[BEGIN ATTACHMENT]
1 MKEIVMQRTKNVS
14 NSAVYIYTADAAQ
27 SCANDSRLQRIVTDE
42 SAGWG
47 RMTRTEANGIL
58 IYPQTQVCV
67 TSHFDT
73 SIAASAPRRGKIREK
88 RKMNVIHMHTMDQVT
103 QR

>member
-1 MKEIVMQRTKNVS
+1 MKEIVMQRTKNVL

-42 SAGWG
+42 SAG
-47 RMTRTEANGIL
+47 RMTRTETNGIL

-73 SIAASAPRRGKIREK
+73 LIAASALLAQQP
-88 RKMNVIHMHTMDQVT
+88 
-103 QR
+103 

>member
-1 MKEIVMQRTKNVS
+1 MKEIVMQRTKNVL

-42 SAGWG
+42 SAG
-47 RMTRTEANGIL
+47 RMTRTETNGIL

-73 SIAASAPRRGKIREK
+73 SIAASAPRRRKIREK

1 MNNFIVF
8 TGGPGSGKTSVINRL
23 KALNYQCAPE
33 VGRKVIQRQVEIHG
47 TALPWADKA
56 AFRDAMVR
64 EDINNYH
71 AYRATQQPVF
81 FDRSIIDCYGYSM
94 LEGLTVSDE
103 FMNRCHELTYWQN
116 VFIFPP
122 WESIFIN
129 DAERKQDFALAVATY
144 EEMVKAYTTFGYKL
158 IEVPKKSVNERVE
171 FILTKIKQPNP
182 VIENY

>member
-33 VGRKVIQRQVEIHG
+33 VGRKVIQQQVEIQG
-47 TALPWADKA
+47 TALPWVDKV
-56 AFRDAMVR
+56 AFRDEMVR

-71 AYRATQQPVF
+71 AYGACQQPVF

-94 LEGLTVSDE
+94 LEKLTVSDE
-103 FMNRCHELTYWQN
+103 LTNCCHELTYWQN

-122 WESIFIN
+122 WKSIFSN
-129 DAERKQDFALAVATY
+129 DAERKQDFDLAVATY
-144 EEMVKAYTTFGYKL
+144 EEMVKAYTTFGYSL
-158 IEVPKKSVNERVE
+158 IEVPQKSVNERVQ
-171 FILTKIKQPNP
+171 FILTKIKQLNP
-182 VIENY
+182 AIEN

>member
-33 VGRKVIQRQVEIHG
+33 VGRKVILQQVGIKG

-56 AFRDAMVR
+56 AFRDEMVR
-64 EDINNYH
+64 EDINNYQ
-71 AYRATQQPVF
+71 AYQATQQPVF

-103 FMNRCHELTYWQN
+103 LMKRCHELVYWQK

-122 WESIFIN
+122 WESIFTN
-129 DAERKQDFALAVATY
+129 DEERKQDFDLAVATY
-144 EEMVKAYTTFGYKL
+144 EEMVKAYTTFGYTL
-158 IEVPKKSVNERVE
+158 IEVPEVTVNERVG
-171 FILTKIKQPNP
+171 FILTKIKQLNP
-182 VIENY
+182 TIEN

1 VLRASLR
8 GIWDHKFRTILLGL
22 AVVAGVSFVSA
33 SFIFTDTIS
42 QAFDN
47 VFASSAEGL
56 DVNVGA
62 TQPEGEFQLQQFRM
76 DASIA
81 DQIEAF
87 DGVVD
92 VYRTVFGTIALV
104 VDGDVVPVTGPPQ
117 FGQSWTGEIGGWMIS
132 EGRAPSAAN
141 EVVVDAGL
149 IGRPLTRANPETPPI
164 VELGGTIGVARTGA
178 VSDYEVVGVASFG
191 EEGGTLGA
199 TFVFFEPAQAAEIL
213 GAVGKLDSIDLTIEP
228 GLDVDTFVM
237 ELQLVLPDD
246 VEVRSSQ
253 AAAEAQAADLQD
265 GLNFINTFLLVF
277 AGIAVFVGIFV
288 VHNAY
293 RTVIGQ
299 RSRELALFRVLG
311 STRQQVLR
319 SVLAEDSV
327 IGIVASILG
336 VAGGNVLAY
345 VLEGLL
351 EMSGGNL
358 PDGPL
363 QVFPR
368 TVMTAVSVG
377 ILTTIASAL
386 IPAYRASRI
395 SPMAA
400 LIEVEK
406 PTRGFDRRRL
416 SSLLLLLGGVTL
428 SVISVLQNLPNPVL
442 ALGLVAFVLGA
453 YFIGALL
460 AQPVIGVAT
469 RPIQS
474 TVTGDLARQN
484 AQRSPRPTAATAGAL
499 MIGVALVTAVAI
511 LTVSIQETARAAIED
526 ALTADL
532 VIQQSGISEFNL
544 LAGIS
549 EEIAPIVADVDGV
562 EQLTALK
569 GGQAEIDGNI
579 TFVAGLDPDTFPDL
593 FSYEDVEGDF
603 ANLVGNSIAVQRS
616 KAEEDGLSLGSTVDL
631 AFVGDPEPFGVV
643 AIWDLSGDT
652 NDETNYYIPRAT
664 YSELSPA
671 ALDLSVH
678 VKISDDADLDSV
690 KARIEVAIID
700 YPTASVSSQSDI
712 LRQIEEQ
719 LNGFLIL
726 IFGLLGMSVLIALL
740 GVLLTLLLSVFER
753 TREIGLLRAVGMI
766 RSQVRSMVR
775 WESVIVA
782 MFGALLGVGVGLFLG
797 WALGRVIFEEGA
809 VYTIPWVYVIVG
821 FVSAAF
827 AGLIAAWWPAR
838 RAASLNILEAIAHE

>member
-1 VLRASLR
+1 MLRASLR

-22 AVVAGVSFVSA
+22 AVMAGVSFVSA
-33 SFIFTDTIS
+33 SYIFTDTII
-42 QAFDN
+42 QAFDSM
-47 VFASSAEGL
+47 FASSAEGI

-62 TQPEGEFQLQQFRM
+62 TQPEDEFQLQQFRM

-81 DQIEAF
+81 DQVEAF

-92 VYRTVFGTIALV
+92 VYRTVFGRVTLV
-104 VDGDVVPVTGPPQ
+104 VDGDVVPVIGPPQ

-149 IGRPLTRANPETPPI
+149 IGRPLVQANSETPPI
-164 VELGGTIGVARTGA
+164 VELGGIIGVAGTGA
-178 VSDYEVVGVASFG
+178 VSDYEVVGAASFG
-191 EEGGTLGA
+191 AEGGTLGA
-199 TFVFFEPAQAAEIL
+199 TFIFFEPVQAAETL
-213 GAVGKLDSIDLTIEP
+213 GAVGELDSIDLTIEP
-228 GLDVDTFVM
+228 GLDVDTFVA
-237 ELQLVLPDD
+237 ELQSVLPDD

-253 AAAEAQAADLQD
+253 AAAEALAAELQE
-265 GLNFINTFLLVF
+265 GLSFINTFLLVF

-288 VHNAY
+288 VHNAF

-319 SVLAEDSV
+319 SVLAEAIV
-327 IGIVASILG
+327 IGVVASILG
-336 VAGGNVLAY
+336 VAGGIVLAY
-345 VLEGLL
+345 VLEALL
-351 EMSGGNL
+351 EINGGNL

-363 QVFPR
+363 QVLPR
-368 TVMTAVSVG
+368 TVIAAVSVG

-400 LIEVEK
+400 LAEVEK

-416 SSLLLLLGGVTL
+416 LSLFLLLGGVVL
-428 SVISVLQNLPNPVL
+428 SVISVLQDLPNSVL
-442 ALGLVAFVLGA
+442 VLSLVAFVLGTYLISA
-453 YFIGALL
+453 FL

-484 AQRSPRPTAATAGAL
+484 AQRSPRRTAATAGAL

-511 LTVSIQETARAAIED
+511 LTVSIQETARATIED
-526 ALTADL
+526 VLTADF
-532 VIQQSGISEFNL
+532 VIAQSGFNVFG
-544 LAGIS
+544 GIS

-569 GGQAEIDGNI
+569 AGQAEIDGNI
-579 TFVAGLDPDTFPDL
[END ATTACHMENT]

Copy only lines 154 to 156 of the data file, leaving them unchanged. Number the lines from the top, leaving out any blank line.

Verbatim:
526 ALTADL
532 VIQQSGISEFNL
544 LAGIS